We have long heard public officials profess the idea that government should be run like a business. That principle isn’t always practical, but the notion that government should manage its resources with a shrewd eye to getting the most bang for the buck is a good one to keep in mind.
By that standard, the East Baton Rouge Metro Council failed miserably in its recent decision not to raise the salary range for the next director of the East Baton Rouge Parish Library. The relatively modest pay range for the position right now is a classic case of being penny-wise and pound foolish. The council’s refusal to raise the prospective pay for the next director could greatly frustrate efforts to find a good candidate for the job.
The current pay grade for the library director is $72,388 to $100,202. The top of that range might sound pretty good to many Baton Rouge residents, but it simply doesn’t reflect the realities of the marketplace — which is something, by the way, that good business sense is supposed to embrace.
Stan Bardwell, a library board member who isn’t known for being a spendthrift with public money, supported the failed effort to raise the salary range for the new director. He noted that the library system has a $33.7 million budget, more than 500 employees, 12 current branches, and $100 million worth of ongoing construction. A top salary of $100,000 just doesn’t acknowledge the scale of responsibilities involved with the job.
Consider, by comparison, that as director of the East Baton Rouge Parish Recreation and Park Commission, Carolyn McKnight-Bray is paid a salary of $150,000 per year and an auto allowance. Bernard Taylor, recently tapped to be the East Baton Rouge Parish School superintendent, will be paid a base salary of $225,000 per year, plus incentives for school system improvement.
Library board officials had suggested increasing the pay range for the next library director to $115,588 to $160,000. The Metro Council failed to approve that proposal.
Some council members suggested waiting on a decision to increase the pay range for the library director until a study about the pay of city-parish employees, including the library director, is completed in December. But the library system has been without a permanent library director for months. Postponing a decision on the library director’s prospective pay until year’s end was impractical.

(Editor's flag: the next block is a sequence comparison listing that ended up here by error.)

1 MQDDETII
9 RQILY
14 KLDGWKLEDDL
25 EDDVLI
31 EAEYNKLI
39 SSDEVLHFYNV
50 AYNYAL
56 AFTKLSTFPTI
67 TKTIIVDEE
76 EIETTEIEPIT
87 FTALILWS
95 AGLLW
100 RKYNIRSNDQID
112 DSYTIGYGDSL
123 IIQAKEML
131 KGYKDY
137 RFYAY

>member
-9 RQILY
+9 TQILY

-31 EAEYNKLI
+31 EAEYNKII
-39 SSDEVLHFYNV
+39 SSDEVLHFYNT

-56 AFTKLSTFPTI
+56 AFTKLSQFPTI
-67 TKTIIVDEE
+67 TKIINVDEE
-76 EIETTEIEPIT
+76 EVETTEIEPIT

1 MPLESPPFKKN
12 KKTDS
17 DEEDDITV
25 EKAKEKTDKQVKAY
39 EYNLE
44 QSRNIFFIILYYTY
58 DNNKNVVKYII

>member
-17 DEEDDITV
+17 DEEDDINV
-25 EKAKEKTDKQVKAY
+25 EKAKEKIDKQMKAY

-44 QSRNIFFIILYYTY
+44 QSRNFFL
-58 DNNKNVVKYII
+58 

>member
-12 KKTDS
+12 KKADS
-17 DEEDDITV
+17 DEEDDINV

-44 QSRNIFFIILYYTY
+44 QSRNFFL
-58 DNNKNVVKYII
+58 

We don’t need a study to tell us that the current pay range for the library director’s position is too low. Common sense tells us that this is the case. Bardwell noted that Mary Stein, the library’s assistant director is paid more than $100,000 after working 28 years in the library system. Under the existing pay scale, the new director would likely be paid less than at least one of the director’s subordinates.
The library director position is open because former director David Farrar resigned last year after revelations that he had been convicted of a felony several years earlier. Before taking the position in Baton Rouge, Farrar had led a much smaller library system in Alabama. His limited experience did not seem a good match for the responsibilities he faced.
In the wake of the Metro Council’s rejection of a proposed increase in the pay range for the next director, some candidates from the job have withdrawn their names for consideration.
The East Baton Rouge Parish Library system is a crown jewel of our community. We need a talented and experienced steward of this great community resource. Maybe we’ll get a great new director to lead the library. But the Metro Council, in its short-sightedness, seems to be doing everything it can to discourage that result.